My second interest was in seeing how the image held up to re-sizing. As I said in the beginning, I didn’t plan to show these pictures but I wanted to see how they would work on my blog, and the best way to determine that was to try it and publish them and let you decide. Note the fine resolution of her hair. The following is another example taken with the 50 mm lens.
The first image immediately above is as taken … uncropped. The second image is a crop of a section of it and then re-sized up to get the version you see if you look at the full size. All of these pictures were taken handheld rather quickly without any intention of using them in this manner; but I am encouraged to use this lens a lot more and to test it further on a more suitable test scene.
I used my 17 mm lens up close and then cropped in even closer. The following is another picture using that technique.
I like this lens and the Olympus E-PL5 camera and I will continue to use them for most of my photography. I like having the slightly greater depth of field for photographing flowers, but even with micro 4/3 I will have to concentrate on smaller apertures to preserve more focus depth when desired.
One of my considerations for a new project is taking macro pictures of flowers, etc. Olympus has a nice 60 mm macro lens but the higher the focal length, etc. the greater is the need to only shoot with a tripod due to the extremely small depth of field (DoF) and difficulty in focusing on the area of interest. Since I don’t wish to spend the money for such a limited-use lens nor do I wish to have to use a tripod, I am looking into options. Since I also don’t wish to photograph insects in great detail, I am exploring the option of using my 45 mm lens and then cropping and re-sizing to get photos. The above images are the results of one attempt.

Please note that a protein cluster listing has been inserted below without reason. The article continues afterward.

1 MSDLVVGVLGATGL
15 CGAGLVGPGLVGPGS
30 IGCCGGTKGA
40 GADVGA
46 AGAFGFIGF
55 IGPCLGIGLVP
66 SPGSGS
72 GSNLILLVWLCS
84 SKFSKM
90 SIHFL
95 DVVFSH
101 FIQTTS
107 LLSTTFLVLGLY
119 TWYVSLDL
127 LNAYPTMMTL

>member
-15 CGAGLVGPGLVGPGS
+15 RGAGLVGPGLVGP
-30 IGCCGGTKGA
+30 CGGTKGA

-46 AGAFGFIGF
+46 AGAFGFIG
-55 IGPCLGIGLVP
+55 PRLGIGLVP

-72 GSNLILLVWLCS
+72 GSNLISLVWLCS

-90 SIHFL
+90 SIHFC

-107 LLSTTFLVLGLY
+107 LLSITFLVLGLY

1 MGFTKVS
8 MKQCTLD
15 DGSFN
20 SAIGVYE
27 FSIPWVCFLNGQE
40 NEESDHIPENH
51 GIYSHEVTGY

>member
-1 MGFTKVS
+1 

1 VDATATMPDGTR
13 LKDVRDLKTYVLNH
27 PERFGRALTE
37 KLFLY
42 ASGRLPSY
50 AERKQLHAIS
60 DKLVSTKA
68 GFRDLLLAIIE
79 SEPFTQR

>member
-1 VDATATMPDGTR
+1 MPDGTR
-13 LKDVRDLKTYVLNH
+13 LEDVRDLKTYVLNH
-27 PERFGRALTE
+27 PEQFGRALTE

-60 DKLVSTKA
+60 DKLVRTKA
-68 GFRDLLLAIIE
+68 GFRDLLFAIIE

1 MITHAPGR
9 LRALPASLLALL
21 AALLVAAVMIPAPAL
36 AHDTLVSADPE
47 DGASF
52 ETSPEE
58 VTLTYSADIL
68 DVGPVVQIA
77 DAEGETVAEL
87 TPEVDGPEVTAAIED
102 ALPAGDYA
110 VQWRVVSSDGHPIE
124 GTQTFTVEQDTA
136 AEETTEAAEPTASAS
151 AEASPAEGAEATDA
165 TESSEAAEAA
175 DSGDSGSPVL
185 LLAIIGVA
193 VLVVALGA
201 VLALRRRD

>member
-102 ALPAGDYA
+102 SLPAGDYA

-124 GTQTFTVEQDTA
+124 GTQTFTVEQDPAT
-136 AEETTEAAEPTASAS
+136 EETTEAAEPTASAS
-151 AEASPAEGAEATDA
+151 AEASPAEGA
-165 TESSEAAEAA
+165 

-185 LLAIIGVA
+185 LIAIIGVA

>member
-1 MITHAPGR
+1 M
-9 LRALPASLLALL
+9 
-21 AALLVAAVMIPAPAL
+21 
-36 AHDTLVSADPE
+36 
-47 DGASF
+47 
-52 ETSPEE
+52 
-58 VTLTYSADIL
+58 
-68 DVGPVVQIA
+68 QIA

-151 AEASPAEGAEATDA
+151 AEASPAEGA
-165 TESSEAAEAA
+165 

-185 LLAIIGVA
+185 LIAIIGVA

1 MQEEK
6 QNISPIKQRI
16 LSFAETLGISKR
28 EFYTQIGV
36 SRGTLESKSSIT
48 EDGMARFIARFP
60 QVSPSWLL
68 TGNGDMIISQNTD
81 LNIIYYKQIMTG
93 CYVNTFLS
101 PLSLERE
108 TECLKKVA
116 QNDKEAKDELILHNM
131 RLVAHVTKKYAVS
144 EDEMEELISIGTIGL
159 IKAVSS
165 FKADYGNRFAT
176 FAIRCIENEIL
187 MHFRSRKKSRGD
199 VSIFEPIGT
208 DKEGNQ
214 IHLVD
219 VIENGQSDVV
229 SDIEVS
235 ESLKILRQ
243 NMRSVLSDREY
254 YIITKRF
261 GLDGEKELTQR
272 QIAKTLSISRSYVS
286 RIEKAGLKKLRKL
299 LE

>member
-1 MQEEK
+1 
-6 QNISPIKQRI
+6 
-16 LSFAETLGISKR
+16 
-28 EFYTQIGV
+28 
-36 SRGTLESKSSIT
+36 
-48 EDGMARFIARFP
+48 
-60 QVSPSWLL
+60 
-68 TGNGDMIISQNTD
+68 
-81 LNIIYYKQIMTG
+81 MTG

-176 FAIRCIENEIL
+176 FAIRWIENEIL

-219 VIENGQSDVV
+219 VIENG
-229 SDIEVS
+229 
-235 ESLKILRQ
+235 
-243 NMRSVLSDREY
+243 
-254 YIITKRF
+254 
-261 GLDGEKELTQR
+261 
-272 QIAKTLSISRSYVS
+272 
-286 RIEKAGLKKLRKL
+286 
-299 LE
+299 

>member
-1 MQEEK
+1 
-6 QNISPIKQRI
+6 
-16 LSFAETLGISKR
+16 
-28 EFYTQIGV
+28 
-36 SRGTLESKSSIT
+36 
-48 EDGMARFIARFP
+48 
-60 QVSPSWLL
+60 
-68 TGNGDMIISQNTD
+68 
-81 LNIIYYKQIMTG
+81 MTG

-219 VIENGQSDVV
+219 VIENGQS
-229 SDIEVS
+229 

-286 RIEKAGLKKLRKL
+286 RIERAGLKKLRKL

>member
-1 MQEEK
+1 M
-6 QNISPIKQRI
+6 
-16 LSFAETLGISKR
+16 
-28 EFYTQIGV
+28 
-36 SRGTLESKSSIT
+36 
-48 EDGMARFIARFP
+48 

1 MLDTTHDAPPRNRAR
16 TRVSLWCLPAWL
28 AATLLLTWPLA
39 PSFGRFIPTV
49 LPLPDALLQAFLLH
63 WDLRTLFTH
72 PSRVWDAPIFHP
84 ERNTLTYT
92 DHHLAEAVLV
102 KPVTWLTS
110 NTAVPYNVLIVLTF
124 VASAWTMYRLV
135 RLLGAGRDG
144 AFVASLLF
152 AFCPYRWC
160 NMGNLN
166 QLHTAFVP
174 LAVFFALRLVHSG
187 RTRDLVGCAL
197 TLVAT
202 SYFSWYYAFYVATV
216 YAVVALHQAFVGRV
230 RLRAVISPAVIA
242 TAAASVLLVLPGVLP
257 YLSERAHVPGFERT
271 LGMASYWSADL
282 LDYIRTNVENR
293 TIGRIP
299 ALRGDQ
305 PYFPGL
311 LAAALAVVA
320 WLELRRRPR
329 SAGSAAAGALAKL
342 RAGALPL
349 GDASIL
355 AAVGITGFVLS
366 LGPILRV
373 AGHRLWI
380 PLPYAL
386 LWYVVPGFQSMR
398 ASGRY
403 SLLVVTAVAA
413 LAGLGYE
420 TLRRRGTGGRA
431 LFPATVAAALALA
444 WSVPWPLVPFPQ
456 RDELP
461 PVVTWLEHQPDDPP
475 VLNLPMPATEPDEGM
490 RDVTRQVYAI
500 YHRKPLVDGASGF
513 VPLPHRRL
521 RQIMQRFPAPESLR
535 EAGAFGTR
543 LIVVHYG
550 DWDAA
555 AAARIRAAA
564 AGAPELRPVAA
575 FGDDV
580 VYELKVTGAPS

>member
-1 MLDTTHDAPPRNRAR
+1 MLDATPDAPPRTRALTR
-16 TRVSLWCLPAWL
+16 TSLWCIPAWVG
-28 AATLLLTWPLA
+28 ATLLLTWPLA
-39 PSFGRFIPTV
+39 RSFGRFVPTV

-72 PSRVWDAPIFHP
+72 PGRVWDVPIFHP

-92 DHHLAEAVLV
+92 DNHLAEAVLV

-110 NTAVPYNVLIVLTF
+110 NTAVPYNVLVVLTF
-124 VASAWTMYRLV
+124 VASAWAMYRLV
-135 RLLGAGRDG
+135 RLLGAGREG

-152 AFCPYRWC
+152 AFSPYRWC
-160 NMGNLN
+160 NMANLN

The advantage of using the 45 mm lens is that it is a nice sharp lens pretty much across the field and theoretically the DoF is deeper than with a 60 mm lens. A disadvantage is that the minimum close focusing distance of the 45 mm lens is only 19.7 inches while the 60 mm lens is 7.4 inches.
PS … I tried similar pictures using the 14 – 42 mm kit lens at the same aperture, etc. and they were not as sharp. Prime lenses still beat zoom lenses for sharpness especially at the extremes of the zoom focal lengths. Sharpness isn’t always needed, but is essential if you wish to crop into a picture significantly and still have good details.
The above picture was taken through a double pane window, therefore it isn’t the greatest for these purposes … but it is a realistic test. The image has sharp edges and a variety of light and dark areas … you can see the frost on the edges of the leaves. The above image is a 2082 x 1041 pixel crop of the original image that hasn’t been resized. The 16 MP original was just cropped to a 2.167 MP image using LR5.
The view below has been cropped down to 1257 x 628 (0.789 MP) and then resized with Perfect Photo Suite 8 to 2000 x 1001 (2 MP).
The image below was cropped down to 975 x 488 (a 0.476 MP) and then resized back up to 2 MP.
You can click on any of the images and see them in full size. If you do this you can see the changes in the image quality due to the resizing but also because of original imperfections from hand holding the camera and taking the picture at an angle through the dirty double pane window at full zoom of 200 mm at f/4.8 and 1/125 sec. I also tweaked the exposure, etc. a little as I changed the image. If you don’t pixel peep they don’t look bad.
What does this tell you? The resize algorithm is pretty good in the software and I won’t be telling you whether I used it in future pictures since you probably won’t realize whether I did. I can now crop-zoom even more than before and I probably won’t be getting another camera with a longer, zoom lens.